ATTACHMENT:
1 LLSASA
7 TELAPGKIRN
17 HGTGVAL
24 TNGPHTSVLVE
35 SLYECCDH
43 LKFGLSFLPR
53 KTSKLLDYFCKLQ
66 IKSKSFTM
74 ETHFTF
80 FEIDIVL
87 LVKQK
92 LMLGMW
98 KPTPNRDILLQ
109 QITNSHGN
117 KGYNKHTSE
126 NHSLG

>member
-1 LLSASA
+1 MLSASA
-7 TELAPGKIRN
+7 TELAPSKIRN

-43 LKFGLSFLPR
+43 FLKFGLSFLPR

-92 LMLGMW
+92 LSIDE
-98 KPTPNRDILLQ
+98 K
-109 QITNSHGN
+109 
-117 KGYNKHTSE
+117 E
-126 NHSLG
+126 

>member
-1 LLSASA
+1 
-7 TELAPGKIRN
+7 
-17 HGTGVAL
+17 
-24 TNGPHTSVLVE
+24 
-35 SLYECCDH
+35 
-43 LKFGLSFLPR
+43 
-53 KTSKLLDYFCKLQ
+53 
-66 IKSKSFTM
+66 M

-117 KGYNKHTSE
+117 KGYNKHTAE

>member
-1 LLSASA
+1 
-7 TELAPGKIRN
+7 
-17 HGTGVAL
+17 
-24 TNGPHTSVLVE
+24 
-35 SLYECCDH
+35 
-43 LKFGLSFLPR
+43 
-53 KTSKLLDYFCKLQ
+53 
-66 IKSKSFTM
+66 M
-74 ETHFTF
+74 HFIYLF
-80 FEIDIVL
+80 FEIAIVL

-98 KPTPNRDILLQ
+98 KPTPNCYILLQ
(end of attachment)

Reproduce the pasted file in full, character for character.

1 LLSASA
7 TELAPGKIRN
17 HGTGVAL
24 TNGPHTSVLVE
35 SLYECCDH
43 LKFGLSFLPR
53 KTSKLLDYFCKLQ
66 IKSKSFTM
74 ETHFTF
80 FEIDIVL
87 LVKQK
92 LMLGMW
98 KPTPNRDILLQ
109 QITNSHGN
117 KGYNKHTSE
126 NHSLG

>member
-1 LLSASA
+1 MLSASA
-7 TELAPGKIRN
+7 TELAPSKIRN

-43 LKFGLSFLPR
+43 FLKFGLSFLPR

-92 LMLGMW
+92 LSIDE
-98 KPTPNRDILLQ
+98 K
-109 QITNSHGN
+109 
-117 KGYNKHTSE
+117 E
-126 NHSLG
+126 

>member
-1 LLSASA
+1 
-7 TELAPGKIRN
+7 
-17 HGTGVAL
+17 
-24 TNGPHTSVLVE
+24 
-35 SLYECCDH
+35 
-43 LKFGLSFLPR
+43 
-53 KTSKLLDYFCKLQ
+53 
-66 IKSKSFTM
+66 M

-117 KGYNKHTSE
+117 KGYNKHTAE

>member
-1 LLSASA
+1 
-7 TELAPGKIRN
+7 
-17 HGTGVAL
+17 
-24 TNGPHTSVLVE
+24 
-35 SLYECCDH
+35 
-43 LKFGLSFLPR
+43 
-53 KTSKLLDYFCKLQ
+53 
-66 IKSKSFTM
+66 M
-74 ETHFTF
+74 HFIYLF
-80 FEIDIVL
+80 FEIAIVL

-98 KPTPNRDILLQ
+98 KPTPNCYILLQ